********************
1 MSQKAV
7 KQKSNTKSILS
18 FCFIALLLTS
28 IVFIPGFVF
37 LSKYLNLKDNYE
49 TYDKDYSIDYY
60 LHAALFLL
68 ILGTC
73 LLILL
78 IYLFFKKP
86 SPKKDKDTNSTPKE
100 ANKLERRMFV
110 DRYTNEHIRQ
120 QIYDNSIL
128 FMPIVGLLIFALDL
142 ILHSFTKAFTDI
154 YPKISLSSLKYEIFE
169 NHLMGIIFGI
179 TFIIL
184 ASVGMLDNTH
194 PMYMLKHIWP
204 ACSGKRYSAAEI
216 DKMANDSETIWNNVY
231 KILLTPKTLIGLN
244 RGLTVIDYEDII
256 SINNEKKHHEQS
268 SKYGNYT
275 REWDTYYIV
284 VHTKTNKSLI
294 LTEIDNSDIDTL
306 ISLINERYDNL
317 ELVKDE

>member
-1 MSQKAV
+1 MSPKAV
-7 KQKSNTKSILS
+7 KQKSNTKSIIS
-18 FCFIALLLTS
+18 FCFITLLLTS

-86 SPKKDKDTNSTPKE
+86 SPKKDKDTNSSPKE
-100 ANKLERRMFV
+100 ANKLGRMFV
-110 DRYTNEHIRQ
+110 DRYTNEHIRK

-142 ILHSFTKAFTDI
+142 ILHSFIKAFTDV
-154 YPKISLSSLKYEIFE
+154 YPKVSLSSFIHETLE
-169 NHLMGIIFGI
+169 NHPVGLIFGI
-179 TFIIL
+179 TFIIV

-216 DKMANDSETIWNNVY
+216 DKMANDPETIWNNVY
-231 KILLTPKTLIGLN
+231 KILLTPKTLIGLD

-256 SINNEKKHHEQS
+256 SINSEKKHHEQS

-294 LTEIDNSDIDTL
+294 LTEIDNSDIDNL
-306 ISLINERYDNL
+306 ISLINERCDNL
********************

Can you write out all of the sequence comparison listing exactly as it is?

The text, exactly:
1 MSQKAV
7 KQKSNTKSILS
18 FCFIALLLTS
28 IVFIPGFVF
37 LSKYLNLKDNYE
49 TYDKDYSIDYY
60 LHAALFLL
68 ILGTC
73 LLILL
78 IYLFFKKP
86 SPKKDKDTNSTPKE
100 ANKLERRMFV
110 DRYTNEHIRQ
120 QIYDNSIL
128 FMPIVGLLIFALDL
142 ILHSFTKAFTDI
154 YPKISLSSLKYEIFE
169 NHLMGIIFGI
179 TFIIL
184 ASVGMLDNTH
194 PMYMLKHIWP
204 ACSGKRYSAAEI
216 DKMANDSETIWNNVY
231 KILLTPKTLIGLN
244 RGLTVIDYEDII
256 SINNEKKHHEQS
268 SKYGNYT
275 REWDTYYIV
284 VHTKTNKSLI
294 LTEIDNSDIDTL
306 ISLINERYDNL
317 ELVKDE

>member
-1 MSQKAV
+1 MSPKAV
-7 KQKSNTKSILS
+7 KQKSNTKSIIS
-18 FCFIALLLTS
+18 FCFITLLLTS

-86 SPKKDKDTNSTPKE
+86 SPKKDKDTNSSPKE
-100 ANKLERRMFV
+100 ANKLGRMFV
-110 DRYTNEHIRQ
+110 DRYTNEHIRK

-142 ILHSFTKAFTDI
+142 ILHSFIKAFTDV
-154 YPKISLSSLKYEIFE
+154 YPKVSLSSFIHETLE
-169 NHLMGIIFGI
+169 NHPVGLIFGI
-179 TFIIL
+179 TFIIV

-216 DKMANDSETIWNNVY
+216 DKMANDPETIWNNVY
-231 KILLTPKTLIGLN
+231 KILLTPKTLIGLD

-256 SINNEKKHHEQS
+256 SINSEKKHHEQS

-294 LTEIDNSDIDTL
+294 LTEIDNSDIDNL
-306 ISLINERYDNL
+306 ISLINERCDNL